Add COVID-19 to the dangers associated with the “beer belly,” an anatomical feature long associated with increased risks for death.
Doctors in the Netherlands have concluded that a waist size over 40 inches for men or 35 inches for women significantly increases the danger that the pandemic disease caused by the SARS-CoV-2 virus will become severe.
Beer-bellied patients, they reported in a peer-reviewed study published in the BMJ Journals, were at greater risk than the obese and people suffering from some other major co-morbidities that have been linked to COVID-19 deaths.
“In contrast to earlier large studies,” they wrote, “hypertension or a history of cardiovascular disease (CVD), which are common comorbidities among COVID-19 and well-known risk factors for clinical deterioration, were not associated with severe respiratory failure in our cohort.”
Beer bellies, on the other hand, were, and the researchers said their findings should help doctors assess the risk COVID-19 patients face “based on a simple measurement as the waist and hip circumference.”
The Dutch findings should not come as a big surprise to those who pay attention to personal health. Doctors at the Mayo Clinic a decade ago recognized the beer belly as a better indicator of health risks than body mass index (BMI), the common standard used to identify obesity in the Western world.
Their study was one of the first to question BMI as a health determinant.
“The findings refute the obesity paradox, a puzzling finding in many studies that shows that patients with a higher BMI and chronic diseases such as coronary artery disease have better survival odds than normal-weight individuals,” a Mayo Clinic media release summarizing the peer-reviewed work published in the Journal of the American College of Cardiology at the time.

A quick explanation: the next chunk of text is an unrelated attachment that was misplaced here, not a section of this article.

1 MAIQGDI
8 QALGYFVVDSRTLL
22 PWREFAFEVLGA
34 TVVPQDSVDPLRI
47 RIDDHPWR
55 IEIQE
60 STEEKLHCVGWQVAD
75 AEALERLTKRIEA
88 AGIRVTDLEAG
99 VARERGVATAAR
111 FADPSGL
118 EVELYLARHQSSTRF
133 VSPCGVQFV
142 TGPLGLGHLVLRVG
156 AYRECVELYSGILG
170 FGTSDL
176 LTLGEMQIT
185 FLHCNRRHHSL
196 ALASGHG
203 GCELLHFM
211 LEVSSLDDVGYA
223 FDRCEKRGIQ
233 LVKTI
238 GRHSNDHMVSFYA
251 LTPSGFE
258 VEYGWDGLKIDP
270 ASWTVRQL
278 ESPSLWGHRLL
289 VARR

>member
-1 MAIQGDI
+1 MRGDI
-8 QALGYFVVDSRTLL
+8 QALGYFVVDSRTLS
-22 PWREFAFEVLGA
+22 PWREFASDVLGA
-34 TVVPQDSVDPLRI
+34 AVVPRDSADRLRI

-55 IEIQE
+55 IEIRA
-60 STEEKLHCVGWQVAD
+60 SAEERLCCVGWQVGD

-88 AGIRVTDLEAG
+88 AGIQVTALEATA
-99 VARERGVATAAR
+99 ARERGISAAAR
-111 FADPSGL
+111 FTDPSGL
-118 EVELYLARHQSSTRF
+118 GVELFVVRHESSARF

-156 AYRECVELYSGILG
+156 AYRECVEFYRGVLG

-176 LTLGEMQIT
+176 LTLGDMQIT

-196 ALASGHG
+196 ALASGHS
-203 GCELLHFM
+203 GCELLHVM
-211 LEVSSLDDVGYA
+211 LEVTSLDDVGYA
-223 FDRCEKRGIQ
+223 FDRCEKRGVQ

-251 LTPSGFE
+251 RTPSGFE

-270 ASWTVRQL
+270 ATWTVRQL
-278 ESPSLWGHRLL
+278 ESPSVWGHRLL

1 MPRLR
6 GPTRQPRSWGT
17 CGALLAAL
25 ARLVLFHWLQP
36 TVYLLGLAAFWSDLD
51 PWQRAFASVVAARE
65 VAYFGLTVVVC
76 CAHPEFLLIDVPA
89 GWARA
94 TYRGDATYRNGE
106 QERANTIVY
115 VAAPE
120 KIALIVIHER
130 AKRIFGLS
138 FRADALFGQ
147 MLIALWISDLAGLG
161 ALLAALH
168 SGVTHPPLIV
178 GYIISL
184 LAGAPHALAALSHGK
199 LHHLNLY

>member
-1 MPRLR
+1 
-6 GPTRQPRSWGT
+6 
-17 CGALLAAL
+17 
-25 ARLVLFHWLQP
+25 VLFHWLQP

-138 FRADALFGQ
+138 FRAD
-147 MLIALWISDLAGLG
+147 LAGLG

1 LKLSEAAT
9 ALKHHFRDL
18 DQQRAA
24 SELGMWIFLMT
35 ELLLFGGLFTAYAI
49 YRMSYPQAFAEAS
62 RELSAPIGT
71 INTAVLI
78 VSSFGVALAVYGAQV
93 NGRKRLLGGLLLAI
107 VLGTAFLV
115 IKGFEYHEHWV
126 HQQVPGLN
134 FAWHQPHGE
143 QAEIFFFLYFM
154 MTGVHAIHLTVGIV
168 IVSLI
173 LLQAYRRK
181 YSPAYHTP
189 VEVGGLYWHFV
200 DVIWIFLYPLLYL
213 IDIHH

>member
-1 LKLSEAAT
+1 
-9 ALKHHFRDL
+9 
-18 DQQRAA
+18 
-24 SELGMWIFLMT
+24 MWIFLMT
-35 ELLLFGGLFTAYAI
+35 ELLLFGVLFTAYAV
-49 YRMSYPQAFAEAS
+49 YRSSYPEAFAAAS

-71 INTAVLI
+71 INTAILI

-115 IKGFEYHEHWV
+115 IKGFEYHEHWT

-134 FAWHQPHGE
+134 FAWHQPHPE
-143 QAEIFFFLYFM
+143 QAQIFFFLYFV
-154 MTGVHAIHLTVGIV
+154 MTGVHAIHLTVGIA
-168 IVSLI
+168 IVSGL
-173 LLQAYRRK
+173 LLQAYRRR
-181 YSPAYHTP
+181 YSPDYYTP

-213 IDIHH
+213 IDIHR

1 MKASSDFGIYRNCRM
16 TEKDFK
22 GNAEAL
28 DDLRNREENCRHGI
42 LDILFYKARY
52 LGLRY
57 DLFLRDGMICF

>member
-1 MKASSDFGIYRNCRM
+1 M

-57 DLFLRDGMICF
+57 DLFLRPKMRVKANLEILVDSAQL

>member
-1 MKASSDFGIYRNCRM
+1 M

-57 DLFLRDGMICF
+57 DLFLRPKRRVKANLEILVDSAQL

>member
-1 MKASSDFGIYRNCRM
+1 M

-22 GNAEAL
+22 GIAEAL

“We suspected that the obesity paradox was happening because BMI is not a good measure of body fatness and gives no insight into the distribution of fat,” the clinic quoted Dr. Thais Coutinho, the study’s lead author, saying. “BMI is just a measure of weight in proportion to height. What seems to be more important is how the fat is distributed on the body.”
This is definitely the case with people who contract COVID-19, according to the Dutch, who suggested “several mechanisms may explain the observed relation between abdominal adiposity and respiratory failure.
“First, visceral fat deposits, which are increased in abdominal adiposity, act as a reservoir for viral load promoting an inflammatory response. Augmented visceral fat volume is also associated with an impaired viral shedding. Second, an imbalance in pro-inflammatory and anti-inflammatory adipokines can cause increased respiratory distress.”
Younger at risk
The Dutch, who said their study was the first to look at belly fat dangers, said the increased risks apply across all ages, and to both men and women.
“Similar observations are made in recently published studies analyzing the amount of intra-abdominal fat depositions in patients with COVID-19 (examined with CT imagining),” they added. “However, our results are based on measurement of the waist–hip circumference, which is…a clinically more feasible and non-invasive method to assess abdominal adiposity.
“Overweight ( greater than 50 percent) and obesity (15.9 percent) are highly prevalent in the general Dutch population. Patients presenting with respiratory symptoms at our centre who tested positive for COVID-19 had a higher BMI compared with those without COVID-19. Given that (abdominal) adiposity is a treatable risk factor, in contrast to other risk factors such as age and gender, our results underline the relevance of this topic in COVID-19 research.”
The results also underline the importance of weight control and, coupled with another new study, physical fitness in these pandemic times.